Microsoft Stays Mum on Plans for Windows, WinFS

Now that Microsoft has announced it is not pursuing the separate delivery of WinFS as a stand-alone offering, the Redmond-based software maker is also making clear that it has no intention of discussing its post-Vista plans for Windows and WinFS anytime soon.

“A lot of people are asking about the roadmap [for WinFS and Windows] going forward, but we are just not discussing that at this point in time,” said Corey Thomas, the group product manager for SQL Server, in an interview with eWEEK on June 26.

Microsoft first announced that it was no longer pursuing the separate delivery of WinFS, or the previously planned second beta release of the product—which it had long been promising—in a June 23 blog posting by Quentin Clark, the product unit manager for Microsoft’s SQL/WinFS unit.

“With most of our effort now working toward productizing mature aspects of the WinFS project into SQL and ADO.NET, we do not need to deliver a separate WinFS offering,” Clark said in that post.

Some, like Burton group analyst Peter O’Kelly, say they believe this was a necessary and pragmatic decision.

“Microsoft was more than a little bit on the woefully optimistic side when it introduced WinFS in 2003 and … the revised approach, reflecting significant developer input over the last three years, is much more pragmatic. The WinFS vision has always been laudable; the company was simply too ambitious in trying to bring it to fruition with a single .Net Framework extension,” he said.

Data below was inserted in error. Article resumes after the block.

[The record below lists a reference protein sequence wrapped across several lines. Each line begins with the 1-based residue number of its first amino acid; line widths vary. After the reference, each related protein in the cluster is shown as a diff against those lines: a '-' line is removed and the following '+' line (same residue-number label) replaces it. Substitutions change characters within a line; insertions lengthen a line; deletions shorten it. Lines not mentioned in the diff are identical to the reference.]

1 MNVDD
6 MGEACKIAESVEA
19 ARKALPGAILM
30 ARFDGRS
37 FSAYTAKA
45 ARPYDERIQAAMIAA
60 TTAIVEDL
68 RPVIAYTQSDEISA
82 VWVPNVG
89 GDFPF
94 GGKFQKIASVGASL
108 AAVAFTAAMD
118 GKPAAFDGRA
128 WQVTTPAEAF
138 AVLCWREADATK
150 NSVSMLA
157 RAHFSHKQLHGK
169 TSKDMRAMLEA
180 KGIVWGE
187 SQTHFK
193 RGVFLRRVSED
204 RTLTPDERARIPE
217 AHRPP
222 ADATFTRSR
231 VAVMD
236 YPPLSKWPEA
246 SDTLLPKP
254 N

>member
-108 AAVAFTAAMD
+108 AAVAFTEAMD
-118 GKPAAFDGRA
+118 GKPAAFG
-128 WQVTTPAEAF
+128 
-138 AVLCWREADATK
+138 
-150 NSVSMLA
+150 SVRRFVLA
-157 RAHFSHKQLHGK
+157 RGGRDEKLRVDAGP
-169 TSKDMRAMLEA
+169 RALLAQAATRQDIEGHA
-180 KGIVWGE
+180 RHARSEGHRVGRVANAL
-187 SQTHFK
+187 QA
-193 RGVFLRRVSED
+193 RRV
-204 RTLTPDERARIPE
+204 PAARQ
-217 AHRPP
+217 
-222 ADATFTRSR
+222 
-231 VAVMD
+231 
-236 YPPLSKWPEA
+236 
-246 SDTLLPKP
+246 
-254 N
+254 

But others, including some attendees of Microsoft’s annual TechEd show held in Boston earlier in June, were taken by surprise, especially since Clark told them at the show that a second, publicly available beta of WinFS would be available some time later in 2006.

Click here to read more on what Microsoft had to say about the future of WinFS at TechEd 2006.

Clark also delved into Microsoft’s evolving vision for WinFS—a technology that was expected to be the killer feature for Vista and Longhorn Server.

But, in August 2004, Microsoft cut WinFS out of both operating-system releases in order to be able to ship them in more of a timely fashion.

But it said that WinFS would be made available as a stand-alone technology after Vista and Longhorn Server shipped.

In line with this approach, Microsoft released the first beta of WinFS in September 2005 and refreshed that beta in December 2005.

Thomas said the discrepancy between the information about WinFS shared at TechEd and this latest announcement, by saying the WinFS decision was only made late last week.

“Even though we had major discussions at TechEd, we wanted to get this latest information out to our customers and partners as soon as possible, even though we knew we would take a bit of a knock for having one conversation at TechEd and then announcing the changes in the ship vehicle a couple of weeks later,” he said.

The Burton group’s O’Kelly believes that WinFS as it was known will die a rather lonely death.

“I’m sure some Microsoft customers and partners are annoyed about the change in plans, but I’d be willing to bet the change in plans is the direct result of clear feedback from a relatively larger group of otherwise annoyed Microsoft customers and partners who told Microsoft, probably at TechEd, that the WinFS plan of record wasn’t realistic,” he said.

That view is borne out by Microsoft’s Thomas, who detailed the rationale behind the decision.

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